Smithsonian To Update and Strengthen Its Ethics and Disclosure Policies

June 26, 2015
News Release
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Two reviews of the Smithsonian’s policies governing conflicts of interest surrounding sponsored research and publication have been completed. Distinguished scientist Dr. Rita Colwell conducted an external review of the policies to ensure they meet the highest standards. A Smithsonian task force also reviewed the policies. These reviews were initiated following recent allegations that Smithsonian scientist Wei-Hock (Willie) Soon failed to disclose to journals the funding sources for his climate change research. The reviews, however, focused on overall Smithsonian policies, not the conduct of one researcher.

While both reviews found the Smithsonian’s policies to be generally consistent with academic best practices, they also indicated that the Institution should strengthen its existing policies and update its operating procedures. When the reviews were completed, the Smithsonian committee and Colwell collaborated to reach several joint findings.

“I trust these findings and recommendations will prove useful to the Smithsonian,” Colwell said. “The Smithsonian will be setting the highest standard in this regard.”

The Smithsonian is prepared to take immediate action in response to the findings. The Smithsonian has begun the process of revising existing policies, drafting new procedures, and identifying automated solutions to comply with the following four findings from the reviews:

  • The Smithsonian should review all sponsored awards at the time of proposal for personal conflicts of interests. (Currently, the Smithsonian does not have a uniform process to check for conflict of interest at the proposal submission stage.)
  • The Smithsonian should implement a single set of baseline terms and conditions in sponsored awards related to the Institution’s freedom to publish, confidentiality and intellectual property rights that are consistent with the Institution’s public mission and goal to disseminate knowledge. (Currently, there is no single set of formal baseline terms and conditions.)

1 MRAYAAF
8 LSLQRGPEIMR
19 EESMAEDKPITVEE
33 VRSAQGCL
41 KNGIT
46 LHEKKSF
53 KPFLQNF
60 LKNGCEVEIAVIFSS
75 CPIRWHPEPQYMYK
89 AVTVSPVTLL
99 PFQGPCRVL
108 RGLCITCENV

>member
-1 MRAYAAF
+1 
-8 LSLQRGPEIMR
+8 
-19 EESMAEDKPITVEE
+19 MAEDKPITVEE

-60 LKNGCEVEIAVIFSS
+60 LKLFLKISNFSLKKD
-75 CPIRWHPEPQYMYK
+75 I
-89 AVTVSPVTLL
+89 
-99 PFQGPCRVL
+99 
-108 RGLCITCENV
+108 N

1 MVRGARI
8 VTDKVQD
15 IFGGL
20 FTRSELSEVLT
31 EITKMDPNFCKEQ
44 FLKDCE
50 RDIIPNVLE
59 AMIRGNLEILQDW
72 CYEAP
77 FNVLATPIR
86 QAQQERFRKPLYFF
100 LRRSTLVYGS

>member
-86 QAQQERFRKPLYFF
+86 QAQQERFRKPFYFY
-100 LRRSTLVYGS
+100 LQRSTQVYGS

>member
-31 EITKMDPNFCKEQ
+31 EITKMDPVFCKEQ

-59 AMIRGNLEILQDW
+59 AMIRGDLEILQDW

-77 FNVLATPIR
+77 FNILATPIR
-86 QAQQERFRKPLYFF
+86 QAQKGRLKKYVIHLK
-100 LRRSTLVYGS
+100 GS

• The Smithsonian should modernize and automate its annual financial disclosure program so that the Institution can include all researchers in the disclosure process regardless of whether they are currently identified as mandatory filers under existing Smithsonian policy. (Currently, not all principal investigators [researchers] are required to file; this change will add an additional 150 researchers to the process.)
  • The Smithsonian should adopt a publication disclosure policy that is consistent with the Institution’s mission to increase and diffuse knowledge. It should require that staff disclose all sources of research funding in connection with any publication written as a member of Smithsonian staff, regardless of a journal’s or publisher’s requirements, and irrespective of whether the staff member deems his or her sponsored research related to the findings set forth in a particular publication. (Currently, the Smithsonian does not require staff to disclose funding sources if it is not required by the publisher.)

“Following the internal and external policy reviews, the Smithsonian is now ready in this new age of scholarly research to lead the way in academic standards for conflict of interest disclosures,” said John Kress, the Smithsonian’s Interim Under Secretary for Science. “We especially appreciate Dr. Colwell’s assessment and suggested revisions of our policies.”

“Now that the reviews are complete, our next step is to implement the recommendations with input from our scholarly staff across the Smithsonian so that the new policies are effective and efficient,” Kress said. 

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